Analysis: What do the Chicago Bears offensive hires mean for the quarterback decision?

CHICAGO, Ill. - Welcome to the Chicago Bears, Shane Waldron and Kerry Joseph.

Your task is simple: form a successful and winning quarterback for a franchise that has never had one.

Behind door one is Justin Fields, undoubtedly the most athletic quarterback the Bears have ever had but the jury's out if he's reached his ceiling entering Year 4 of his NFL career.

Behind door two is, well, someone. That's to be determined. Whether that's Caleb Williams, Drake Maye or Jayden Daniels, if the Bears decide to go through that door it'll be one of those three.

As for Waldron and Joseph, it's hard to make heads or tails of what that decision is going to be based on their hiring. But, there's one takeaway that looms large.

Whatever the Bears decide to do, they're handing the keys to Waldron and Joseph.

Waldron turned Geno Smith, a career journeyman who struggled to live up to his second-round billing in New York as Jet, into a playoff quarterback. Not only that, but a quarterback who threw for 4,200 yards and 30 touchdowns.

Not to beleaguer a point here, but that would statistically be the best season a Bears quarterback has ever had.

The point remains that Waldron can work with quarterbacks, especially if you consider the work the two did with Drew Lock when he filled in for an injured Smith. Joseph was right there with him in Seattle working with Smith. The two have past NFL experience in producing successful quarterbacks.

<div>LANDOVER, MARYLAND - OCTOBER 05: Justin Fields #1 of the Chicago Bears gestures after scoring a touchdown during the first quarter against the <a class="link " href="" data-i13n="sec:content-canvas;subsec:anchor_text;elm:context_link" data-ylk="slk:Washington Commanders;sec:content-canvas;subsec:anchor_text;elm:context_link;itc:0">Washington Commanders</a> at FedExField on October 05, 2023 in Landover, Maryland. (Photo by Jess Rapfogel/Getty Images)</div>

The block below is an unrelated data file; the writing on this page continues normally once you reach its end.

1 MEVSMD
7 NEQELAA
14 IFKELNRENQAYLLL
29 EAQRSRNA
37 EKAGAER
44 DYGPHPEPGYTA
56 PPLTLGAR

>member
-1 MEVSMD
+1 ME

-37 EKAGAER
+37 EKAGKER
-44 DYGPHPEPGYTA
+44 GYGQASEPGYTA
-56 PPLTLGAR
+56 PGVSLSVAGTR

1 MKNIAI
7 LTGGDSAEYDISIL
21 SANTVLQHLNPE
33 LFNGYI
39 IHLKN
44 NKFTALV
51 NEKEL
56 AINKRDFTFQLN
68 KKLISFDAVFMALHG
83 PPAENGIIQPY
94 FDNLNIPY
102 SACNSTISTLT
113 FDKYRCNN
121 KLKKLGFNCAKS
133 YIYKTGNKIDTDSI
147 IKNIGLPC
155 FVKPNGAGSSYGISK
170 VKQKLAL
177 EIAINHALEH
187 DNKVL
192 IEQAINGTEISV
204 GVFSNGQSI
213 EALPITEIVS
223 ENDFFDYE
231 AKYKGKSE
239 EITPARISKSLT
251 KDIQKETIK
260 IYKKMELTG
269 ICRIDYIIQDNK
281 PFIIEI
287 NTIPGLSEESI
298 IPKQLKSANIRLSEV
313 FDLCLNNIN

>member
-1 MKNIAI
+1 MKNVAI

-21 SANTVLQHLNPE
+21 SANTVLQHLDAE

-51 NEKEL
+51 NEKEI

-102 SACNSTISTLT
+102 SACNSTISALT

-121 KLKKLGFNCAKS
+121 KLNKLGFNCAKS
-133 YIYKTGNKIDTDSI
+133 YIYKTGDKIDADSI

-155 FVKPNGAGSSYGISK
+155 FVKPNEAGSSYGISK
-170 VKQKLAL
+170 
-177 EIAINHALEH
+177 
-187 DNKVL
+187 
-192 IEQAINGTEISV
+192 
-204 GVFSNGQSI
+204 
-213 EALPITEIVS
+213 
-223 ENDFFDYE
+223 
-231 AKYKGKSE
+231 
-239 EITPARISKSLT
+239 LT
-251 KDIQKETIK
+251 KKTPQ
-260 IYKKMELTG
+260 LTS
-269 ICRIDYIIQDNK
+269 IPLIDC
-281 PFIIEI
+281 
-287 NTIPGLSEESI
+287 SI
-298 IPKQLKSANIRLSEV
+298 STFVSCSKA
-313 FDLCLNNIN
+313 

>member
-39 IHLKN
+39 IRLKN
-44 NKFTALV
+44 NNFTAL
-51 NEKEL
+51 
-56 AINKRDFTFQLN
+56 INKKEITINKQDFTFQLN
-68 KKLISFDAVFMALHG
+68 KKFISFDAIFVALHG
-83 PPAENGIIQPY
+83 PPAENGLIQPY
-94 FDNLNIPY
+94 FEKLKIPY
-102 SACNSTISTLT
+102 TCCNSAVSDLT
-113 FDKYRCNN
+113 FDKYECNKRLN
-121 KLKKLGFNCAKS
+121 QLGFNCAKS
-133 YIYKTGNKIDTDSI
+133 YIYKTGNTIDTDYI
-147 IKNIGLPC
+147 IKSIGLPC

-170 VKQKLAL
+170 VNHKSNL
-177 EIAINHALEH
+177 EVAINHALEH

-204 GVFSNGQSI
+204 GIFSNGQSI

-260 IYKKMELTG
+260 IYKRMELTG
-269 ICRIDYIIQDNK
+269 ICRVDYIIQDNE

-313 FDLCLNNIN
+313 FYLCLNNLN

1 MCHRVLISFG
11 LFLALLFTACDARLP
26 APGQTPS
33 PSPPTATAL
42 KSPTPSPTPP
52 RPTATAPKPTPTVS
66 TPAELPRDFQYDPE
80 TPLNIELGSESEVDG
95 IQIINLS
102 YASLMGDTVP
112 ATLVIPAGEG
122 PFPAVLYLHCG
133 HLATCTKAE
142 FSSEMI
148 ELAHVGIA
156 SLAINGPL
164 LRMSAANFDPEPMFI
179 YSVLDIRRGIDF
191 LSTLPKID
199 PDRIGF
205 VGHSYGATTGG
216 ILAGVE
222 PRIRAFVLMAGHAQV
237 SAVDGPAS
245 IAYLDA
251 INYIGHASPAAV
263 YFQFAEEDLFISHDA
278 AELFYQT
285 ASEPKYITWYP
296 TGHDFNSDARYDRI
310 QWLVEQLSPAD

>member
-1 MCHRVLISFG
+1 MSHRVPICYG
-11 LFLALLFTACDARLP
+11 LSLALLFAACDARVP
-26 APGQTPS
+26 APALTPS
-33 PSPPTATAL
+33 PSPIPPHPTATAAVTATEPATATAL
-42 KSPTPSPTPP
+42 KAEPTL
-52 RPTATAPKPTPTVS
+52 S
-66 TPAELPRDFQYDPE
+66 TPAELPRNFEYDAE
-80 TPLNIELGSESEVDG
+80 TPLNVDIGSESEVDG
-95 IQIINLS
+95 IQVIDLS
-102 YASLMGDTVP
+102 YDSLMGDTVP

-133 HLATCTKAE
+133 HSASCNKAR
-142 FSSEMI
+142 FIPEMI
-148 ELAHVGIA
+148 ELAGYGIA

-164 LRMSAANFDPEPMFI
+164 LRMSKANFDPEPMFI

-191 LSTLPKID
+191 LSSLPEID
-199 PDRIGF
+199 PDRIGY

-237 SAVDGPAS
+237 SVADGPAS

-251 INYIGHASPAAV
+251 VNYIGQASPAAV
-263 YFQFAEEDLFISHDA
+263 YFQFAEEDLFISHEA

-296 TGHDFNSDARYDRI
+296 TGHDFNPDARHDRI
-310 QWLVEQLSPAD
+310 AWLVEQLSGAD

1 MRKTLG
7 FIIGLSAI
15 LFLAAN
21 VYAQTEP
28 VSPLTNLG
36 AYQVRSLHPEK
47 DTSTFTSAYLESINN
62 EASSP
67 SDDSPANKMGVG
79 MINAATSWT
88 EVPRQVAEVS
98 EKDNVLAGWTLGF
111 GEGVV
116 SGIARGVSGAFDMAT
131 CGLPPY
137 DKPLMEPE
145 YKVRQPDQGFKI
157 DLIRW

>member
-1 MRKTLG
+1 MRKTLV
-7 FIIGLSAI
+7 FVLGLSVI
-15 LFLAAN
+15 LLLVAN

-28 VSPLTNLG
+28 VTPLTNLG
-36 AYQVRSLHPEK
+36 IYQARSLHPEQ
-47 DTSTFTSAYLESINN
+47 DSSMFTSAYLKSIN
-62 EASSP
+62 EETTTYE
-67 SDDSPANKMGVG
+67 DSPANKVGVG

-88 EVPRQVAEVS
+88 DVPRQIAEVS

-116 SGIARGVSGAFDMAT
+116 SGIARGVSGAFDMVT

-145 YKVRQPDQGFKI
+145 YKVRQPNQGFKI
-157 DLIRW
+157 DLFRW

That experience is a complete heel turn from Eberflus's first hire. Former offensive coordinator Luke Getsy had no prior offensive coordinator experience at the NFL level, and that experiment ended after two seasons.

Of course, this season is pivotal for Eberflus. Going from 3-14 in his first season to 7-10 in Year 2 is progress, but the Bears elected to stay with Eberflus instead of going after Jim Harbaugh, Ben Johnson or Bill Belichick. With that decision comes expectations.

"We’re impatiently patient but we also understand the importance to build a champion, it does take some time," Bears CEO Kevin Warren said on Jan. 10. "I’m not saying a lot of time, but I strongly believe that going into this third year is going to be a critical time for us to take a major jump."

Eberflus will have to show more progress in Year 3. The natural order of progression is to finish with a winning record.

The Bears could have finished with a winning record in 2023 had they closed out wins over Denver, Cleveland and Detroit. These were all games the Bears led in the fourth quarter. That would have marked a 10-7 record and had the Bears in the heat for an NFC Wild Card berth.

The line in the sand could be drawn there: make the playoffs. That's why it makes sense Waldron and Joseph are here.

Waldron adjusted from Russell Wilson to Smith in his second year. Joseph assisted in getting Smith up to speed, too. They've proven they can do it one offseason.

If they can do it in one offseason, it's only fair to ask them to have the flexibility to do it with either Fields or a rookie quarterback.

That adjustability is exactly what Eberflus was looking for in his OC from the start.